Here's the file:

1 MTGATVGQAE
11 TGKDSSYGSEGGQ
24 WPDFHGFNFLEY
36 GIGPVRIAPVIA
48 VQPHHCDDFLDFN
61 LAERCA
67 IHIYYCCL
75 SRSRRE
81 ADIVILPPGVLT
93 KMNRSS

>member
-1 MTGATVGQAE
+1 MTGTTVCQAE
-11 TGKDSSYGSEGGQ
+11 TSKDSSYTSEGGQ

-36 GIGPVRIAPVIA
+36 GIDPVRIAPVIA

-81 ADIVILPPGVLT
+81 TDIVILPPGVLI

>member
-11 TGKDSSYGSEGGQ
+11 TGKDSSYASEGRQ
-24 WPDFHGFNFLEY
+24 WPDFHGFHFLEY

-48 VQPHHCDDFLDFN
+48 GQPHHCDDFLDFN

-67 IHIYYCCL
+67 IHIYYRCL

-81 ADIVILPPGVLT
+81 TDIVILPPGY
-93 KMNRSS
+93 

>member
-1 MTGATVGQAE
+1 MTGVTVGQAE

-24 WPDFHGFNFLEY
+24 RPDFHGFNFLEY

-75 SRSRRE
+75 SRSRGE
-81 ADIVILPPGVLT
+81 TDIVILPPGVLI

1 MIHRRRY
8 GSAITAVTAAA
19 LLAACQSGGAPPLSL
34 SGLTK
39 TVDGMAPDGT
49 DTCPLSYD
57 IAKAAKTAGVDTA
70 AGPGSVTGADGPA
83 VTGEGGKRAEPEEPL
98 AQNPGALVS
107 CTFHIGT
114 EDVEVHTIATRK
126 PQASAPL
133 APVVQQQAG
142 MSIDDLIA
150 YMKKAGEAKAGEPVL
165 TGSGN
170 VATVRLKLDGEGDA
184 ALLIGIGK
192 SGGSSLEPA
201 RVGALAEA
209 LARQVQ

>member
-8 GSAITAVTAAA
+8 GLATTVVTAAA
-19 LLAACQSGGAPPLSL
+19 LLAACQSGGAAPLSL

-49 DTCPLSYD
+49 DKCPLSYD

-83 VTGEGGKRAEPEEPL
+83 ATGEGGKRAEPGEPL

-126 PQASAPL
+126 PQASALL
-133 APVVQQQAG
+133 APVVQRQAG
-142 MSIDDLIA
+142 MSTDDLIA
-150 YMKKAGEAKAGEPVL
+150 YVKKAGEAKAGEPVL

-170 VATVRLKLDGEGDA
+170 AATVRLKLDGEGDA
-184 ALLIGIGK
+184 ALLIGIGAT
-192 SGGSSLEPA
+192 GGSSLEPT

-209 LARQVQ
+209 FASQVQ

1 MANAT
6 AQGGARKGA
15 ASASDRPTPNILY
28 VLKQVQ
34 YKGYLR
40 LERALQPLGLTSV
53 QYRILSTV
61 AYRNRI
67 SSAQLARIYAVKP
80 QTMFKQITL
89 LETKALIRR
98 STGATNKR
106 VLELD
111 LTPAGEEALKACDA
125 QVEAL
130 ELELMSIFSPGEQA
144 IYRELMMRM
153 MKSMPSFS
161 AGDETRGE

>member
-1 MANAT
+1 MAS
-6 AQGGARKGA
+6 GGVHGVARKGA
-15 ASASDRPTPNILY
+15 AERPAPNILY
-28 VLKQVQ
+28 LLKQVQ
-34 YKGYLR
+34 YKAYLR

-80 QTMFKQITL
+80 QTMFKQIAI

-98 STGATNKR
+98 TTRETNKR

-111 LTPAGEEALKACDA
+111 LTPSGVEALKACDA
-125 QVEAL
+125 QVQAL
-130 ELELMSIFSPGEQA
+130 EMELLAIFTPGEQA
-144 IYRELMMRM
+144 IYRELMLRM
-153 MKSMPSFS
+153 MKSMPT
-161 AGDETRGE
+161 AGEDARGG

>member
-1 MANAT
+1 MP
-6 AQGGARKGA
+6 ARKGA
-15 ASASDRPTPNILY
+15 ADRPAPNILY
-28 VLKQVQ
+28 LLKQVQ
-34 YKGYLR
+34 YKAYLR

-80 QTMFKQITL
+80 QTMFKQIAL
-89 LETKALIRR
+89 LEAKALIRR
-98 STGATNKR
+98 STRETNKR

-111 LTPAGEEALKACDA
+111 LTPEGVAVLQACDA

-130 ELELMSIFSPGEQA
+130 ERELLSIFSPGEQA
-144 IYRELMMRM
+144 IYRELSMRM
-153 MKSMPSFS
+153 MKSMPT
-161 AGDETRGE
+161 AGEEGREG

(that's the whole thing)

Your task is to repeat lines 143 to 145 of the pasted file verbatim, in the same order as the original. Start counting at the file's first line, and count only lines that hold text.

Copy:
+28 LLKQVQ
-34 YKGYLR
+34 YKAYLR